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Thursday 22 February 2018
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Putting Full Recovery First: Redrawing the Drug Strategy Roadmap

14 June 2012

Central London


Drug dependency is a complex health disorder with social causes and consequences. Recovery from drug dependency can be a long-term process which typically follows a pattern of lapse, relapse and repeated attempts at treatment before sustained recovery can be achieved. Drug treatment keeps people alive by preventing overdose and the spread of blood-borne viruses such as HIV and hepatitis.

In December 2010 the Government published its new Drug Strategy, ‘Reducing Demand, Restricting Supply, Building Recovery: Supporting People to Live a Drug Free Life’, which set out a radically different approach to tackling drugs and the problems they create for society. The strategy outlines a vision for effective prevention, robust enforcement and a full recovery-oriented treatment system.

In March 2012, the Home Office published ‘Putting Full Recovery First’, outlining their roadmap for building a new treatment system based on commitments made in the Drug Strategy.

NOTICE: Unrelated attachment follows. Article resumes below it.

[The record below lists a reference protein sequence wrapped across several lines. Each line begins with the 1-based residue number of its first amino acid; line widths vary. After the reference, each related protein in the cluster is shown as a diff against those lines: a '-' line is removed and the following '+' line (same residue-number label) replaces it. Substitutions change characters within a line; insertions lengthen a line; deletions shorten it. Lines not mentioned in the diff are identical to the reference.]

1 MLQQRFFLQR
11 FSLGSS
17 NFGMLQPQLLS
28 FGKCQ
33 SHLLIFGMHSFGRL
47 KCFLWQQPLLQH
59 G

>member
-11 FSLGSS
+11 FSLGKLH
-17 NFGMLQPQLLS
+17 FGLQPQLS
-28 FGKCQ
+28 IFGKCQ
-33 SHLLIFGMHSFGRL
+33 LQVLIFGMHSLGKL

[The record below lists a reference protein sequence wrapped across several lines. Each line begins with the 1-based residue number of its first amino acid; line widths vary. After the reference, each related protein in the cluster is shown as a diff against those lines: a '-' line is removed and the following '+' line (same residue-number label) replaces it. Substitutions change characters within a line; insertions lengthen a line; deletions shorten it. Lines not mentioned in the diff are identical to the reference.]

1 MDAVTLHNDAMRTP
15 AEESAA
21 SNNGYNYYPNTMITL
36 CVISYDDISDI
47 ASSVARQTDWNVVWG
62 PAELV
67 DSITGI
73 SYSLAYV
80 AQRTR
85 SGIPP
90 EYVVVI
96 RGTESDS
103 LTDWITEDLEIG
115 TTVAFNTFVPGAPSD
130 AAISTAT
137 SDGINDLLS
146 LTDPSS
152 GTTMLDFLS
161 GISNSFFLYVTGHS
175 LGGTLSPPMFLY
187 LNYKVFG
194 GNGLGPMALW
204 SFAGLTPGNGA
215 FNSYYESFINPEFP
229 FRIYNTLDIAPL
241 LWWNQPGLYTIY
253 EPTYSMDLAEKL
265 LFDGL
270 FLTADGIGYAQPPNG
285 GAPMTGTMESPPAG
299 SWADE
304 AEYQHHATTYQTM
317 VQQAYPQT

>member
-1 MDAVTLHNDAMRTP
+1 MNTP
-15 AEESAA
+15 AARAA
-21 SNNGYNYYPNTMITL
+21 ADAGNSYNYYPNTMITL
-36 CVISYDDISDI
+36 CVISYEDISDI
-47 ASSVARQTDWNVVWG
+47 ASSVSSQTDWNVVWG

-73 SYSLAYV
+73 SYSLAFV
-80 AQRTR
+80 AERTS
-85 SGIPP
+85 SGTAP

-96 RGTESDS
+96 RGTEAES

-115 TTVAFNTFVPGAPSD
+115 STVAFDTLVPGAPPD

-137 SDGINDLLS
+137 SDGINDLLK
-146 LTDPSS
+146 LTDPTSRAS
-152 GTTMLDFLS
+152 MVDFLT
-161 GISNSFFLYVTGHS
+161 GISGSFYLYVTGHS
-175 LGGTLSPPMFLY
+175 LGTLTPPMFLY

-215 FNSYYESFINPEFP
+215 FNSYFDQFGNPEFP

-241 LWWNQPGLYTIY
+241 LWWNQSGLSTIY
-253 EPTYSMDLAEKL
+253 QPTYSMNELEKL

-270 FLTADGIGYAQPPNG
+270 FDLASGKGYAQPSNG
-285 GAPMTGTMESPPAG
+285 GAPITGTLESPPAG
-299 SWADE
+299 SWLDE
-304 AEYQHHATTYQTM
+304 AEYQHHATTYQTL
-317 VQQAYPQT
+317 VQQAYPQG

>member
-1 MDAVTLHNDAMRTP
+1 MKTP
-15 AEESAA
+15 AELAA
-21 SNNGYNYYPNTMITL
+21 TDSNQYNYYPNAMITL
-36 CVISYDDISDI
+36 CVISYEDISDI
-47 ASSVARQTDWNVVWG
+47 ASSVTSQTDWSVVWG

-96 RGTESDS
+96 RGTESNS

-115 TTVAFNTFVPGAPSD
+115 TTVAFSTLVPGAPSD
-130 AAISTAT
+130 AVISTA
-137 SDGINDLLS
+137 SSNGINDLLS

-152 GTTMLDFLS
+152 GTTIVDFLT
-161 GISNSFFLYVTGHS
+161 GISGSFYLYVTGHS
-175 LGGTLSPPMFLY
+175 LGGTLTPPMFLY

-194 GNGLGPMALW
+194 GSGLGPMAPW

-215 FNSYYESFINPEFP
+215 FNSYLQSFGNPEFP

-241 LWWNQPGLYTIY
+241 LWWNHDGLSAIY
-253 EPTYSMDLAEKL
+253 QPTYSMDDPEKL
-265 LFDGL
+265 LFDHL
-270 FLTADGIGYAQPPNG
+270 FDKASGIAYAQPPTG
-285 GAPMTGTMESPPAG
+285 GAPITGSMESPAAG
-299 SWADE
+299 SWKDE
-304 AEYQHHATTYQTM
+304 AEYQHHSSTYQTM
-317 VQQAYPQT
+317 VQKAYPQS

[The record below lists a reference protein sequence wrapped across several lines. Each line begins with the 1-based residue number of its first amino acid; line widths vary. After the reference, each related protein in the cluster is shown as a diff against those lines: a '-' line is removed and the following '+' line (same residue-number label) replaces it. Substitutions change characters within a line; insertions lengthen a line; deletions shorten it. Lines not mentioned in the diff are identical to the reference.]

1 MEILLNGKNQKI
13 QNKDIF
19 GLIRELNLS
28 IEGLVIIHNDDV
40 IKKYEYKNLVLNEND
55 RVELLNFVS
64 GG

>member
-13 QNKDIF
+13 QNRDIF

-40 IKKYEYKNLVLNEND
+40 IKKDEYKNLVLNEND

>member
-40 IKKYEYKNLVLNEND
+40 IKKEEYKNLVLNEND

Against this background, according to the British Crime Survey (BCS) the proportion of young people who have used cannabis in the past year continues to decline from a peak in 1998, whilst use of class A drugs such as cocaine and heroin have declined to a lesser degree. Recent figures from the National Treatment Agency indicate that heroin and crack cocaine are mostly confined to older users. National Health Service surveys also suggest that fewer schoolchildren aged between 11 and 15 are affected by drugs – in 2010 only 18% said they had ever used drugs, an 11% reduction from 2001.

Nevertheless, England still has comparatively high numbers of people experiencing drug problems in the Western world, though it also has one of the highest proportions of these people in treatment, leading the way internationally on drug treatment outcomes work.

This special symposium provides an invaluable opportunity for local drug action teams, health and social care services, NHS and public health specialists and Third Sector practitioners to discuss the latest Government strategy to enable individuals to become free from their dependence, recover fully and live meaningful lives.

Delegates will:

  • Discuss the Government’s three guiding principles underpinning the drug strategy – wellbeing, citizenship and freedom from dependence
  • Explore how effective the new strategy will be in tackling the economic, criminal and social reach of drugs
  • Assess the impact of the impending transfer of critical functions from the National Treatment Agency (NTA) to Public Health England
  • Examine the new role of local authorities in improving the health and wellbeing of their communities
  • Share ideas, experience and opinions on establishing recovery champions at three levels – strategic, therapeutic and community